A patent owner who attempts to inform a potential infringer about his or her patent rights runs the risk that the accused infringer might decide to file a declaratory judgment action. Through such an action, the accused infringer can seek to have a court declare that the accused infringer is not infringing the patent-at-issue. Alternatively, the accused infringer might seek to have the court declare that the patent is invalid.

I discussed declaratory judgment actions in more detail in my June 16, 2016, blog post.

Patent owners, as a result of the threat of a declaratory judgment action, must carefully weigh the risks of being hauled into court, often a distant court, before informing an accused infringer that he or she is infringing the patent. However, accused infringers do not have an automatic right to seek a declaratory judgment. They must satisfy a two-pronged test to maintain a lawsuit seeking such a judgment.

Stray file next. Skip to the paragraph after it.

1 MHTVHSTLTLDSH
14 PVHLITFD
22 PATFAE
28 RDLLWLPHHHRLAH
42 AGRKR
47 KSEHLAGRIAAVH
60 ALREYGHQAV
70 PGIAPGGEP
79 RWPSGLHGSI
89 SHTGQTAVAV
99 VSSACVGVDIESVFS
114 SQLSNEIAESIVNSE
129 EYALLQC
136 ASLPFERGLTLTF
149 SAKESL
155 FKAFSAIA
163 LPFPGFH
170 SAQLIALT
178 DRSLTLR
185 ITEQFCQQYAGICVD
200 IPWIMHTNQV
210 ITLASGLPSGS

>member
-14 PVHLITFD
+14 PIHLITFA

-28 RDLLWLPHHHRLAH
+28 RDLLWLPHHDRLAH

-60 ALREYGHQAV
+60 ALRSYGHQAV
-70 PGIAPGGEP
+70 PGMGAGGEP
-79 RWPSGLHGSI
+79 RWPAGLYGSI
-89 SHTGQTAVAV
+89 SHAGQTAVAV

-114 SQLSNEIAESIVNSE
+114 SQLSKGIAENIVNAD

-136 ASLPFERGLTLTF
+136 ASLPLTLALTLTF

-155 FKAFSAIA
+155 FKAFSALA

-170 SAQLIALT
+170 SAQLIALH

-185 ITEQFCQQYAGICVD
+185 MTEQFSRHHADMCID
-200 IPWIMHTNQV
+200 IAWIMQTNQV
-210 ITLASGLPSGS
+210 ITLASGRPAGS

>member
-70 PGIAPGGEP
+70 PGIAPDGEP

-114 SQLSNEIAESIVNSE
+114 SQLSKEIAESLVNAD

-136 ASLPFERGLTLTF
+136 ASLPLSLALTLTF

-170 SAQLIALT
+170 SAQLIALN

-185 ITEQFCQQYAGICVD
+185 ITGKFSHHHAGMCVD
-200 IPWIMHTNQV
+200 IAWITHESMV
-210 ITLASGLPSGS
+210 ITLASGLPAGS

The first prong concerns subject-matter jurisdiction, which means that the accused infringer must establish that a federal district court has the authority to hear the case. Usually, subject-matter jurisdiction can be established when a communication that directly or indirectly threatens a patent-infringement lawsuit is made and when the accused infringer is engaging in the allegedly infringing activity.

The threshold for proving subject-matter jurisdiction exists is not very difficult to meet. Indeed, as indicated in my June 16, 2016 blog post, the threshold became even easier to meet when the Supreme Court issued its decision in MedImmune, Inc. v. Genentech, Inc., 549 U. S. 118, 128 (2007).

We will finish this discussion next time in part 2.